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Boston Celtics 94, Orlando Magic 71

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In a game they needed to win to keep any realistic hope of winning the NBA championship alive, the Orlando Magic instead came out flat and trailed throughout, as the Boston Celtics put on a clinic on both ends of the floor, taking a 3-0 advantage in the Eastern Conference Finals by a final score of 94-71. Boston scored the first 7 points of the game before Orlando countered with 6 of its own, but what transpired in the next 4:51 effectively decided the game: the Celtics scored 14 straight points to take a 21-6 lead, and Orlando never recovered. Never came close to recovering. A team that compiled a 79-44 record on the road over the last three seasons utterly folded under pressure. I can't recall the Magic looking any more flustered than they did tonight at any other point during coach Stan Van Gundy's tenure. His team now faces a 3-0 deficit, which no NBA team has ever surmounted.

Team Pace Efficiency eFG% FT Rate OReb% TO Rate
Magic 83 85.1 43.1% 23.1 7.7 20.4
Celtics 84 112.1 50.7% 27.4 17.5 10.7
Green denotes a stat better than the team's regular-season average;
red denotes a stat worse than the team's regular-season average.

For Orlando, there is no bright side here. Boston outclassed it in every aspect of the game. Jameer Nelson appeared to be the only player who really competed, at times, and he didn't even play all that well, scoring 15 points on 15 shooting possessions with 1 assist and 4 turnovers. Rashard Lewis continued to struggle, with 4 points on 2-of-8 shooting, 4 rebounds, 5 fouls, and 4 turnovers. And the defense, which had to this point been decent, completely fell apart. The Celtics' interior passing exposed the Magic and led to scores of easy buckets. Nothing went right.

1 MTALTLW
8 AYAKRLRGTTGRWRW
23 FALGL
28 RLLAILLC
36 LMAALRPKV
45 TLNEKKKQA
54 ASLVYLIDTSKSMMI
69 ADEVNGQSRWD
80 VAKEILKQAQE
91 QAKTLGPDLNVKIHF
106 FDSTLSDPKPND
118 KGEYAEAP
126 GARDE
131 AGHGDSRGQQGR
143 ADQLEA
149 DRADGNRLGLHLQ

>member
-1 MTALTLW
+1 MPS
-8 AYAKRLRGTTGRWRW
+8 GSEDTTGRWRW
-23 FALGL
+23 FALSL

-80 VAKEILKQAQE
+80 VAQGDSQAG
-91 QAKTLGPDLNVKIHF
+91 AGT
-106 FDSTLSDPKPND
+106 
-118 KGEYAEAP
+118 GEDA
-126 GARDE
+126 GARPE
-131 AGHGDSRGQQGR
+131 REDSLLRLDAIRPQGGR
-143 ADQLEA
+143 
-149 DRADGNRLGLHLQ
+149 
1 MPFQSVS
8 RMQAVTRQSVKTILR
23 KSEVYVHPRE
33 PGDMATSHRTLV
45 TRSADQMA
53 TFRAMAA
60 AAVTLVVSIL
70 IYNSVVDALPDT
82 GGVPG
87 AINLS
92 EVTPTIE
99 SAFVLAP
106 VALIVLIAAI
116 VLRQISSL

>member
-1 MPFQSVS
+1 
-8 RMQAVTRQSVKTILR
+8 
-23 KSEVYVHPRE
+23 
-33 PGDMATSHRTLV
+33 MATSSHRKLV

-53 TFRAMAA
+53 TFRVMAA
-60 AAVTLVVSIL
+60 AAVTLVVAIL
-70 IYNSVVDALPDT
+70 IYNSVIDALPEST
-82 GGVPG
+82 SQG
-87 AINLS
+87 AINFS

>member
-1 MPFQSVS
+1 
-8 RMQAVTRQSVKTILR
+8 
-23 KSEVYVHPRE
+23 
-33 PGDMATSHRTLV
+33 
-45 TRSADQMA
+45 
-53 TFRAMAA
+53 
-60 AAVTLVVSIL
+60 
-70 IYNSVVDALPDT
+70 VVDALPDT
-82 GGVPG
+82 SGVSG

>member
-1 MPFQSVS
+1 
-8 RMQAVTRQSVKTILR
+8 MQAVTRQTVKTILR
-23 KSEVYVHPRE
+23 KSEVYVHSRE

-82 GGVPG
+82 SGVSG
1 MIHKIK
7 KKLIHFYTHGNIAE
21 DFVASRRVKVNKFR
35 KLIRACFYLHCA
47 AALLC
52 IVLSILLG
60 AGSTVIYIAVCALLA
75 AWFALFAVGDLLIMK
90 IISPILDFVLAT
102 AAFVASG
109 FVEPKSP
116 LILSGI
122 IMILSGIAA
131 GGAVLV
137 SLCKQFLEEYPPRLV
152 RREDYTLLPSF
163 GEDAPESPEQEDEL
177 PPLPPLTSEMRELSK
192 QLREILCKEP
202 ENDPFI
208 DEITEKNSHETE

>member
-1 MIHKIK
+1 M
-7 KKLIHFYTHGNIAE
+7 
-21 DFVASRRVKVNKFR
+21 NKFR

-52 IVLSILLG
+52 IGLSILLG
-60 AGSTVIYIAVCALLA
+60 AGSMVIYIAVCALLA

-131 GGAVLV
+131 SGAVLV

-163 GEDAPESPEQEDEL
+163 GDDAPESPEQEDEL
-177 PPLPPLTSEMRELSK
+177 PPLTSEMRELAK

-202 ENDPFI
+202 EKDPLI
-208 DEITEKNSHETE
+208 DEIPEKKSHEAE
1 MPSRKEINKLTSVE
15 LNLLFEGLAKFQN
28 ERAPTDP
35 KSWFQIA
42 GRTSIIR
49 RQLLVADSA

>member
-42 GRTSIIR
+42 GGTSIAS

Six Celtics scored in double-figures. Glen Davis, who led everyone with 17 points off the bench, sort of highlighted the difference between the teams tonight. He dove for loose balls, deflected passes, fought for position... just everywhere. The Magic? A step slow, consistently.

Van Gundy took some blame for that after the game, but I'm not sure what else he's expected to do. Now, waiting until the 1:24 mark of the first period, with his team in a 15-point hole, in a hostile environment in a must-win game? Of that I was critical; he should have gone to J.J. Redick much earlier. But he's not the one scared to throw a pass on offense, or blowing a defensive assignment. It's his players who didn't finish the job tonight.

A tip of the cap to the Celtics here, who learned a lesson in their last series when they relaxed in Game 3 on their home floor against the Cleveland Cavaliers, and took a 32-point defeat. They set the tone, played hard, played well, and executed on both ends of the court. I don't know what else there is to say here, other than Rajon Rondo is one of very few players in the league who can dominate a game in which he misses 10 of his 14 shots. He finished with 11 points, 3 rebounds, 12 assists, and 4 steals.

The Magic's season will end in disappointment. The only question is when, and even then there appears to be an obvious answer. Game 4 is Monday and there's no reason--literally, none--to believe they can win that one, given what transpired tonight.